Air quality can be improved through the use of trees, shrubs, and turf. Leaves filter the air we breathe by removing dust and other particulates. Rain then washes the pollutants to the ground. Leaves absorb carbon dioxide from the air to form carbohydrates that are used in the plant’s structure and function. In this process, leaves also absorb other air pollutants—such as ozone, carbon monoxide, and sulfur dioxide—and give off oxygen.

By planting trees and shrubs, we return to a more natural, less artificial environment. Birds and other wildlife are attracted to the area. The natural cycles of plant growth, reproduction, and decomposition are again present, both above and below ground. Natural harmony is restored to the urban environment.

Communal Benefits

Even though trees may be private property, their size often makes them part of the community as well. Because trees occupy considerable space, planning is required if both you and your neighbors are to benefit. With proper selection and maintenance, trees can enhance and function on one property without infringing on the rights and privileges of neighbors.

City trees often serve several architectural and engineering functions. They provide privacy, emphasize views, or screen out objectionable views. They reduce glare and reflection. They direct pedestrian traffic. They provide background to and soften, complement, or enhance architecture.

Social Benefits

We like trees around us because they make life more pleasant. Most of us respond to the presence of trees beyond simply observing their beauty. We feel serene, peaceful, restful, and tranquil in a grove of trees. We are “at home” there. Hospital patients have been shown to recover from surgery more quickly when their hospital room offered a view of trees. The strong ties between people and trees are most evident in the resistance of community residents to removing trees to widen streets. Or we note the heroic efforts of individuals and organizations to save particularly large or historic trees in a community.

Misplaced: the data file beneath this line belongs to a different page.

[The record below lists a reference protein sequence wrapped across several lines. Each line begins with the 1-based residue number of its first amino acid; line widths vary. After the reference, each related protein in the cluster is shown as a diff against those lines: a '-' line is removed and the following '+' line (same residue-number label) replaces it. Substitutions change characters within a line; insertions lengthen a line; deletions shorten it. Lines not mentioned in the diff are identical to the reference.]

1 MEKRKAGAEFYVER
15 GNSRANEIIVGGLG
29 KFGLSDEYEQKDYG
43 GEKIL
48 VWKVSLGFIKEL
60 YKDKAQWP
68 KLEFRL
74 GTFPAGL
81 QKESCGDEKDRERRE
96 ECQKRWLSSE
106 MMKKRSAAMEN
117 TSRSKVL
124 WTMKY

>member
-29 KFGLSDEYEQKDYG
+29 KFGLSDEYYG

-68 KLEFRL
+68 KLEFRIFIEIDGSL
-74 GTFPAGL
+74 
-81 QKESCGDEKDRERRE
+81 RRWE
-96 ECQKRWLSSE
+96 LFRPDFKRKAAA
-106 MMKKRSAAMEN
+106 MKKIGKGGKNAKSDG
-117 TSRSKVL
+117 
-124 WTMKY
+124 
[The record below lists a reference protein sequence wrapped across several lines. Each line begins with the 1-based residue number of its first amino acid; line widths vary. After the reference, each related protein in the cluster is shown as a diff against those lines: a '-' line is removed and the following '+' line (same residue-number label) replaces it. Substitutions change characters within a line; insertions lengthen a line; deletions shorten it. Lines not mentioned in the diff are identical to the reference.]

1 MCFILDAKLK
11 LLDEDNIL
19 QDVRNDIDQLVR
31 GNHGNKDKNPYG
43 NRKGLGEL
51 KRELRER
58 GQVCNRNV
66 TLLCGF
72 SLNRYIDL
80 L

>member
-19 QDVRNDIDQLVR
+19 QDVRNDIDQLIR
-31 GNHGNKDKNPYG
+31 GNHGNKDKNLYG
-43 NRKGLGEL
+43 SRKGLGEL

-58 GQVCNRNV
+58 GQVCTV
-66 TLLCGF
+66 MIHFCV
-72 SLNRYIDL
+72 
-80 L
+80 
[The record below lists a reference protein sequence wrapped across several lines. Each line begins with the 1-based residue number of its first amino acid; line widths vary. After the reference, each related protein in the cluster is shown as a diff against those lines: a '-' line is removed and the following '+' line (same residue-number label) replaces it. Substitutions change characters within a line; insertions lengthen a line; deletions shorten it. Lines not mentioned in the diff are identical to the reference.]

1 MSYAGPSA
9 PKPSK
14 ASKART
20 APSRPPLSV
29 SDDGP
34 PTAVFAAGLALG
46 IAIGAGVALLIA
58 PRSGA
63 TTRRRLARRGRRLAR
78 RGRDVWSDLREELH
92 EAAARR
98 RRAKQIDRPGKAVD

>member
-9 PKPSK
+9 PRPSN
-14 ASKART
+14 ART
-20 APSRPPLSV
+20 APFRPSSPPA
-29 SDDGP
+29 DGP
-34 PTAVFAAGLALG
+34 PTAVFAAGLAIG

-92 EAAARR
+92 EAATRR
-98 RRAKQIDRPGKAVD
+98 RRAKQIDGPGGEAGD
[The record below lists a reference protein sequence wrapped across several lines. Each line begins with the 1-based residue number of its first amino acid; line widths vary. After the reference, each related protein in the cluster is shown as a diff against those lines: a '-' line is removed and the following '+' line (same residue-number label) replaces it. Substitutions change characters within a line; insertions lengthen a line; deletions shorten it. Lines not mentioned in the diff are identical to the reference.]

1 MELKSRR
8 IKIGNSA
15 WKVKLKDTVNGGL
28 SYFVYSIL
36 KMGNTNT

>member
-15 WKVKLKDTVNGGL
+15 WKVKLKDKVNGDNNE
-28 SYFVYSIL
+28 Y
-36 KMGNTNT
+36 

The stature, strength, and endurance of trees give them a cathedral-like quality. Because of their potential for long life, trees frequently are planted as living memorials. We often become personally attached to trees that we or those we love have planted.

Most trees and shrubs in cities or communities are planted to provide beauty or shade. These are two excellent reasons for their use. Woody plants also serve many other purposes, and it often is helpful to consider these other functions when selecting a tree or shrub for the landscape. The benefits of trees can be grouped into social, communal, environmental, and economic categories.

Sunday, May 18, 2008

St Helena gumwood

Common Name: St Helena gumwood
Scientific Name: Commidendrum robustum
Categories: National
Conservation Status: Endangered


National tree of St Helena.

Commidendrum robustum grows to a height of five to eight metres. It has a highly branching structure that forks low and produces an umbrella-like canopy. White flower heads droop from the ends of branches.

Why is this species important?

C. robustum is one of fourteen globally threatened and endemic tree species occurring on St Helena. This species was designated as St Helena's national tree in 1977. To help act as a symbol of the island's conservation and community spirit, a native forest of C. robustum was planted to mark the Millennium. The endemic plants of St Helena are of great biogeographical significance and provide the habitat for equally rare and unusual animal species. The gumwoods are known to be hosts for many endemic invertebrates, particularly weevils.

Where is it found?